You might not expect to get career advice from your personal trainer. But Ariel Belgave, the founder and CEO of Gym Hooky, has a background in HR and a passion for preventing burnout. As far as she is concerned, setting boundaries — professionally and personally — is just as important as exercise and nutrition.
"Think about energy management as opposed to just time management," Belgrave says. "If someone asks you, 'do you have 30 minutes?' you can look at your calendar and see that you have time. But do you have the energy?"
As a health and fitness coach and House of Wise's resident Strength expert, Belgrave is empowering women to make time for movement and prioritize their health.
After more than a decade spent working in corporate HR at companies like JPMorgan and Facebook, Belgrave understands the challenges that professional women face when it comes to fitting in workouts and eating well, and her holistic approach to wellness includes inspiring women's ambition and confidence.
Simply put, says Belgrave, "I want to be your healthy hype woman."
Feeling at Home With Fitness
An ACE personal trainer, Belgrave was designing home workouts long before a global pandemic prompted many of us to start exercising in our living rooms. Her passion for home workouts grew out of her own struggles as she transitioned from being a division 1 college athlete to working 80 hours a week in the finance industry.
"I played rugby at Boston College, and I went from having a coach telling me what to do and holding me accountable to not having the time to take care of myself," says Belgrave.
Although she had a membership at a conveniently located gym, she rarely made it there. "When it was time to go home, I wanted to go home," she admits.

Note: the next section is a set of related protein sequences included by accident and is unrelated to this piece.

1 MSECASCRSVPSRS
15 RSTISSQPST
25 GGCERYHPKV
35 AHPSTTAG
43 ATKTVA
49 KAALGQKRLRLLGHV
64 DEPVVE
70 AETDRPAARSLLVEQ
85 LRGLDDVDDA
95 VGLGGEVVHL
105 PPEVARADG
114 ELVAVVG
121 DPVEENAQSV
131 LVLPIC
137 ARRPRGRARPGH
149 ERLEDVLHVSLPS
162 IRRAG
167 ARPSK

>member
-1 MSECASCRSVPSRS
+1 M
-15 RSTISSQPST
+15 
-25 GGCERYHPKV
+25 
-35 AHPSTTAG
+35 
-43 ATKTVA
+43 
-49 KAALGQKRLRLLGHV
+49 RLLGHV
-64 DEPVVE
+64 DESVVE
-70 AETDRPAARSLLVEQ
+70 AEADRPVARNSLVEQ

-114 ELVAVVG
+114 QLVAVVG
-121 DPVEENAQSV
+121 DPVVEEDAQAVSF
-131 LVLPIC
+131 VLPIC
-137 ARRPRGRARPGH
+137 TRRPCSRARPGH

Thanks to her background as an athlete, Belgrave knew how to work out in a way that was effective, so she took matters into her own home. She bought some dumbbells, a yoga mat, and a yoga ball and started squeezing in workouts before going into the office, even if it was just 15 minutes.
"I felt like myself again," Belgrave says. "I felt energized and confident in my body."
Her co-workers noticed the difference and started asking Belgrave to be their gym buddy. Of course, she wasn't actually setting foot in a gym. Instead, in 2015, she started a Tumblr page that was the precursor to her wellness brand, Gym Hooky.
"What I quickly learned was that there were a lot of women who were in my position, who were really focused on their careers," Belgrave says. "They wanted to show up and bring their best, but they were struggling to fit in time to take care of themselves, whether it was how they ate, how they moved their body, or their confidence and how they spoke to themselves daily."
A Career Evolution
Belgrave had the opportunity to observe women working in all sorts of corporate environments. She left finance to work at a startup, then made the jump to the HR department of Facebook, where she created inclusive employee engagement programs from the ground up. Her goal was to make sure that every employee (particularly women in a male-dominated environment) felt like they belonged.